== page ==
When Elections are in Doubt

The electoral process throughout American history has run its course with only a few major issues in the past 240 years. The 1876 presidential election has been used as the historical yardstick in determining the good and bad of the election process. After a hard fought campaign between Rutherford B. Hayes and Samuel J. Tilden, the final election results brought widespread charges of voter fraud coming from both candidates. Eventually, Congress stepped into the electoral process and selected an electoral commission charged with the task of “selecting” a president. There was great concern that the partisans of the losing candidate might revolt, so Federal troops were activated in Washington, D.C. and in other large metropolitan areas throughout the country. Eventually, a president was selected and the fear of popular agitation subsided and America resumed its political stability.

During the presidential election of 1916, the alarm was raised that there might be the need for voter recounts. But, the specter of the president election of 1876 loomed large in the minds of politicians and candidates.

The article below from Frank Leslie’s Weekly broaches the possibility of a vote recall in the final results of the Presidential Election of 1916. It cites the various issues that had been raised during the 1876 election.

Researchers interested in the history of America’s political process and the role of popular activism will find Frank Leslie’s Weekly a treasure trove off unique information covering many phases of America’s political and popular legacies.



Frank Leslies Weekly, November 23, 1916

Frank Leslies Weekly, November 23, 1916

As soon as it was claimed that President Wilson had been re-elected by a narrow margin, it was proposed to contest the result in several States that went for him by small pluralities,
notably California, Minnesota, New Mexico and North Dakota. The Democrats also threatened to demand a recount in several States that went Republican. This recalls the election of 1876 when contests were inaugurated in Oregon, Louisiana, Florida and South Carolina. The matter was taken before Congress, as provided by law, and an Electoral Commission of 15 members was appointed. The Commissioners decided every point strictly on party lines, and as the Republicans had a majority of one, the Presidency was given to Rutherford B. Hayes. This award was ratified by the Senate, which was Republican, but not by the House, which was Democratic. As the agreement was that the decision of the Commission should stand unless rejected by both Houses of Congress, Mr. Hayes became President on March 4, 1877, two days after the final decision was rendered. Many people still believe that the Presidency rightly belonged to his rival, Samuel J. Tilden.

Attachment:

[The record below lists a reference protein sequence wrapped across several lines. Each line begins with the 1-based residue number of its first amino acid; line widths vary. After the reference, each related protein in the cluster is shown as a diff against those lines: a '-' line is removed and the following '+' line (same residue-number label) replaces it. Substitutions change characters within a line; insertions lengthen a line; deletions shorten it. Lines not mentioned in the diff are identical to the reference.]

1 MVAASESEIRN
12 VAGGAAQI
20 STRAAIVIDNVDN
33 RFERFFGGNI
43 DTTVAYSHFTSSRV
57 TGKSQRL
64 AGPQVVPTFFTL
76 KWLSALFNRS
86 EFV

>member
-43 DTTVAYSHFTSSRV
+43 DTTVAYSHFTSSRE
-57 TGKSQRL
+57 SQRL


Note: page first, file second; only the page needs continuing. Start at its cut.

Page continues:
Frank Leslie’s Weekly, published from 1855 to 1922, was an American illustrated news publication started by publisher and illustrator Frank Leslie. While only 30 copies of the first edition were printed, by 1897 its circulation had grown to an estimated 65,000 copies.
In the present case there are no charges of wholesale fraud, such as were freely made during the Hayes -Tilden election. The worst that is alleged is that errors may have been made in the count. In 1876 feeling ran high, and riots and disorder resulted in many places.

The procedure to be followed is that the electors of each State shall meet on the second Monday in January following the election and give their votes for President and Vice-President. These votes should be counted in the House of Representatives on the second Wednesday in February.

Frank Leslie’s Weekly, December 9, 1876

Frank Leslie’s Weekly, December 9, 1876

The law gives each State the right to determine who have been properly chosen as its electors. Congress now has nothing to do with election contests, except that, both houses concurring, it may throw out any votes that have not been cast by properly chosen electors. A majority of all the electoral votes is required to elect a president; in this case 266. Twice the electors have not been able to make a choice because the votes have been so divided among three or more candidates that no one had a majority. In such cases the choice rests with the House of Representatives.

In case of a tie vote in the Electoral College the president would be chosen by a vote of the House of Representatives, each State delegation having one vote. It has occasioned comment that in such an emergency the present House would choose Mr. Hughes, though it is strongly Democratic, because a majority of the State delegations are Republican. This year there is no possibility of any contest, except over the results in certain States, and such contests will in all probability be decided by the States and not reach Congress.

Source: Frank Leslies Weekly, November 23, 1916
First image: Frank Leslie’s Weekly, November 23, 1916
Second image: Frank Leslie’s Weekly, December 9, 1876

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